Entering the Market

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The Market

As a magnet for international expansion and investment Belgium punches above its weight. Belgium may rank only 34th among European nations in area but is often seen as being at the heart of the European market with direct access to the European Union’s consumer base. Belgium is a modern industrialized society that depends heavily on foreign trade, especially with its European neighbors. Belgium’s impressive transportation infrastructure provides well-integrated networks linking it to the industrial, commercial, and business centers of Europe. Expansion into a developed economy such as Belgium involves huge challenges – from finding highly qualified staff to complying with strict employment laws and tax and payroll regulations. There are speedier and more cost-effective alternatives, with Bradford Jacobs opening the door to a hassle-free route into Belgium. Work alongside our Professional Employer Organization (PEO) recruitment specialists, then utilize our Employer of Record (EOR) in-country experts to handle every aspect of compliance. Employers can depend on our in-depth knowledge of Belgium and how to navigate its challenging language and legislative issues. Here we have set out some basic summaries of what you need to make the transition into the Belgian market, whichever sector you operate in.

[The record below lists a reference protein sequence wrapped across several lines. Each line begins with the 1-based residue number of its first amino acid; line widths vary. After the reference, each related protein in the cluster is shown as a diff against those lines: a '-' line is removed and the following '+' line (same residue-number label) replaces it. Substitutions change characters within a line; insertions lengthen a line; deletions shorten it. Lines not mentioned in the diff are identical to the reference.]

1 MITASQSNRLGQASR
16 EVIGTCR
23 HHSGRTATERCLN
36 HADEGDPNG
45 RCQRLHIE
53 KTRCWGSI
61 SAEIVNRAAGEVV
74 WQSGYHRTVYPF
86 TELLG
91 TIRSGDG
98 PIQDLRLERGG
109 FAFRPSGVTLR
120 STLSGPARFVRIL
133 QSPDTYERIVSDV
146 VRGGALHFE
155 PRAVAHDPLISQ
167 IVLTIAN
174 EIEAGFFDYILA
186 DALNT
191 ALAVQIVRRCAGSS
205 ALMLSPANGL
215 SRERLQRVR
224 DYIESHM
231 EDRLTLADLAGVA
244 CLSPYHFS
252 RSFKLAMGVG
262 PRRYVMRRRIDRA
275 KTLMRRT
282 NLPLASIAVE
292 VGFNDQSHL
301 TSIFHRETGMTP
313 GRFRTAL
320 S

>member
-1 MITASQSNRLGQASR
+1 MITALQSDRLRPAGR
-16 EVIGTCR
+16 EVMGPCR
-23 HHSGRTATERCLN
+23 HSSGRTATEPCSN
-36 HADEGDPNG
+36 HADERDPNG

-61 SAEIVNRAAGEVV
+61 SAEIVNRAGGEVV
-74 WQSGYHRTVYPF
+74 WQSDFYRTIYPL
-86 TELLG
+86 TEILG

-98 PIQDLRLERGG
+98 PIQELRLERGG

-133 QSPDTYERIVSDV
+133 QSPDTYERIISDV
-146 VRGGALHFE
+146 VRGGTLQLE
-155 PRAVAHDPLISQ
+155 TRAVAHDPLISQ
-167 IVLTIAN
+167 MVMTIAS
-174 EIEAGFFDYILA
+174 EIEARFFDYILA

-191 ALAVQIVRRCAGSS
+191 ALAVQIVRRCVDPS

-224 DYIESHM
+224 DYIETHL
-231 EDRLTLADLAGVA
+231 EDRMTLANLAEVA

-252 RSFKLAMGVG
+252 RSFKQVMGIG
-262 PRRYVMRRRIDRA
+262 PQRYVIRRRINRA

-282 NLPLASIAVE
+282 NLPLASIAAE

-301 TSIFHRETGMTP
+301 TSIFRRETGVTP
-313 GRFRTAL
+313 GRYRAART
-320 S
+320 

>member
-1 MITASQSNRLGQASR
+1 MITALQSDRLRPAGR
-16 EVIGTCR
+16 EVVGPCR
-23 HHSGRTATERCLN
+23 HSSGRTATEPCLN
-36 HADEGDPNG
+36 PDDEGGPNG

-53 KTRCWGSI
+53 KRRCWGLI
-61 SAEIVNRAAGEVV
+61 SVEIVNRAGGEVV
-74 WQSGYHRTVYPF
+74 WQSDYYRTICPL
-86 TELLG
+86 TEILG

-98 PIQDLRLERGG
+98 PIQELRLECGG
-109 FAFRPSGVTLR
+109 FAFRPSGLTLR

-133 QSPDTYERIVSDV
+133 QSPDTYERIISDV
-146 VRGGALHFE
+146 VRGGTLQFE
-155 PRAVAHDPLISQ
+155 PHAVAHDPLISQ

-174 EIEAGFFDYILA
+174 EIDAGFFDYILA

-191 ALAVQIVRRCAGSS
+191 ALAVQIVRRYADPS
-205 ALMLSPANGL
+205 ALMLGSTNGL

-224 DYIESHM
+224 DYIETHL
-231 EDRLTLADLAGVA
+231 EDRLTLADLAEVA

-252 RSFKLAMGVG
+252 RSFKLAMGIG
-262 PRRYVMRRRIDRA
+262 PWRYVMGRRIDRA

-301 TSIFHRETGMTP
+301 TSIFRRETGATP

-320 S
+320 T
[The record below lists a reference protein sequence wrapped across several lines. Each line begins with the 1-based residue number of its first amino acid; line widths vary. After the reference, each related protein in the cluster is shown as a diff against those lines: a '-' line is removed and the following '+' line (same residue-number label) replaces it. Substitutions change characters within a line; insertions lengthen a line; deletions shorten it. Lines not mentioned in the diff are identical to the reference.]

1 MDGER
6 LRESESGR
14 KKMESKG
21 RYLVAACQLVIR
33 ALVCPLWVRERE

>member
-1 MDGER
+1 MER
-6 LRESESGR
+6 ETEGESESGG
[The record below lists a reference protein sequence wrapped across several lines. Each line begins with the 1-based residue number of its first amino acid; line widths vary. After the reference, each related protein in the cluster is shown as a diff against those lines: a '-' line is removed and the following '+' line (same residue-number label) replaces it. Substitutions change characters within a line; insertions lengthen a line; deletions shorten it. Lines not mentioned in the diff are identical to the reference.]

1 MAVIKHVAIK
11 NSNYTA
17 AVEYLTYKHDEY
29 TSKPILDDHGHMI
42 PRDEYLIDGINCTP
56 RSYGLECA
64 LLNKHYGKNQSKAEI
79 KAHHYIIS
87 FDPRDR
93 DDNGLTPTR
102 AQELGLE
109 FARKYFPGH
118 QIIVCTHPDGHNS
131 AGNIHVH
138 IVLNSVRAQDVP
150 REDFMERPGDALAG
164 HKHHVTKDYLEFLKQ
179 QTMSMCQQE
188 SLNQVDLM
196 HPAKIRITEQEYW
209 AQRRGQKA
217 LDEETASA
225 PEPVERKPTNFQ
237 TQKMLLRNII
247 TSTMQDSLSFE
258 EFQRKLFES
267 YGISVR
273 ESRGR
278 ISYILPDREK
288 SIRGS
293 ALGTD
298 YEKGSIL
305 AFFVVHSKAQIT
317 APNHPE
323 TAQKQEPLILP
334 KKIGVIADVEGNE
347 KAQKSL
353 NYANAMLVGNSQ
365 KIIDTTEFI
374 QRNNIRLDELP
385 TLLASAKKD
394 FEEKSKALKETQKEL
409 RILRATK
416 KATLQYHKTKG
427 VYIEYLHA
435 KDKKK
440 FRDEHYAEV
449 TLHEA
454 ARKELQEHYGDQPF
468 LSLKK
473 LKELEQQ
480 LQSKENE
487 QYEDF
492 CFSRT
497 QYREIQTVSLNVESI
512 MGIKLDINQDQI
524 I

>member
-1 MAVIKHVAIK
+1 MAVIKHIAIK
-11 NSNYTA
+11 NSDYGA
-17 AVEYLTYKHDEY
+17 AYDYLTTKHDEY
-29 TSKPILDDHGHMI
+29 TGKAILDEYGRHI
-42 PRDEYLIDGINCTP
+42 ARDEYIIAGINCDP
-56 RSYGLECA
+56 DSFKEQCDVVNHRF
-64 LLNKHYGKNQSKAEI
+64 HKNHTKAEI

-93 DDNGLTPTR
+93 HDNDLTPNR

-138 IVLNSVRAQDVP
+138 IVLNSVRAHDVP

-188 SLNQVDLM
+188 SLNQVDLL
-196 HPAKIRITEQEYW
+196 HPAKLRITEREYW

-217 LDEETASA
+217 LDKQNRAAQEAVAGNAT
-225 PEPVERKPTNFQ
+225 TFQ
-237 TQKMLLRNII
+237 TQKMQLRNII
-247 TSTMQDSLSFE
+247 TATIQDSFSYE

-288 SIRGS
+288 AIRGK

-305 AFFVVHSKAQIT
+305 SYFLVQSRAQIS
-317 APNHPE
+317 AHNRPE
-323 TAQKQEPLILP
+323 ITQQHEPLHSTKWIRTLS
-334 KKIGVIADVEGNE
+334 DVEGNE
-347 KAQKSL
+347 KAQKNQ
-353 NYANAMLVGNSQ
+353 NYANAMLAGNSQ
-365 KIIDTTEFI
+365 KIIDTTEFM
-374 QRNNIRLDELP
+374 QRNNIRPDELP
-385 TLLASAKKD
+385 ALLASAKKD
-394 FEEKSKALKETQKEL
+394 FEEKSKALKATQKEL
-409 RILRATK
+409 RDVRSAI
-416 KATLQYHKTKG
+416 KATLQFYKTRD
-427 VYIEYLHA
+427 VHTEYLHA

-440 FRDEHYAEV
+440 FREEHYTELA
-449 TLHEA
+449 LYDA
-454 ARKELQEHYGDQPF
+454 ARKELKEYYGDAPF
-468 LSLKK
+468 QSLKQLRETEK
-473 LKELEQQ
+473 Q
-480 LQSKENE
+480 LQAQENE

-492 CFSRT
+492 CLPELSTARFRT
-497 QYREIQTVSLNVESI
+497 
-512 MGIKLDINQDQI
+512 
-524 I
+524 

Starting a Business in Belgium

The new Belgian Companies and Associations Code (BCAC), implanted in 2020, restricted the permitted number of company types to four. They are the Partnership, the Limited Liability Company, the Cooperative Company, and the Public Limited Liability Company. The BCAC intends the limited liability company (Besloten vennootschap / Société à responsabilité limiteé, BV/SRL) to be the default company choice as it can be smoothly customized through its Articles of Association and has independent legal status to establish separate liability. This company type replaced the former private limited liability company. Typically, foreign enterprises establishing subsidiaries in Belgium take the BV/SRL option and must then follow set procedures to become operational. Belgium has three legislative areas – Flanders, Wallonia, and Brussels-Capital. Using Flanders as an example, requirements include: